Tuesday, April 1, 2008

Avoiding Spelling Errors on a Resume

I was reading the April 1st Wall Street Journal “Managing Your Career” column by Joanne Lublin about a 34-year-old man’s switch from the factory floor to a desk job in a different industry.

I was impressed with everything the man -- Christopher Pearsall – did during this job transition, including taking college courses and applying for a product-management internship (yes, at his age).

Then I came to this sentence in the article: “A resume sprinkled with misspelled words, however, nearly killed his candidacy.”

Lublin went on to quote Michael Harvey, the Concursive executive vice president who responded in an email to Pearsall after receiving the misspelled resume: “This is not, frankly, a good way to impresses a potential employer.’ A product management internship requires ‘an ability to check your own work before forwarding it to others.’”

As Lublin describes it, Pearsall was lucky. He “immediately sent a revised resume, letters of reference and an apologetic note reiterating his desire to join the start-up.” And this helped – Pearsall got the internship.

The point I want to make here – and the point I make in FLIPPING BURGERS – is that a resume should never, ever be sent with spelling errors. If, after using spell check again and again (especially any time you make even the slightest change to the resume), you have any concerns about your proofreading ability, have someone else check your resume.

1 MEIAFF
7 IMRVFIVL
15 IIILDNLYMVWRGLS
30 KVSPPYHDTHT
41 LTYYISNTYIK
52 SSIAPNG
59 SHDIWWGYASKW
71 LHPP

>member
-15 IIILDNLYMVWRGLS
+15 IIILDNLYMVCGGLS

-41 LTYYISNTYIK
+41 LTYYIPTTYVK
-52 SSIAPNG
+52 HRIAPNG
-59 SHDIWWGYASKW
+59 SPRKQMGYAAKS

And this procedure also goes for any professional emails or letters you send. In my book I suggest having what I call a grammar buddy. Your grammar buddy checks all your important emails, letters, etc., and you do something else for him/her in return. (Pick up the laundry, walk the dog.)

There’s one more important step – try to learn from mistakes. Instead of having a grammar buddy correct mistakes without showing you what these mistakes were, ask the person to tell you the specific mistakes being corrected.

For example, if you tend to confuse you’re (noun and verb: you are) and your (possessive, such as in your book), then keep a cheat sheet next to the computer with examples of the correct usage. Every time you type you’re or your, check the cheat sheet.

The professional image you’re (noun and verb) protecting is your (possessive) own.

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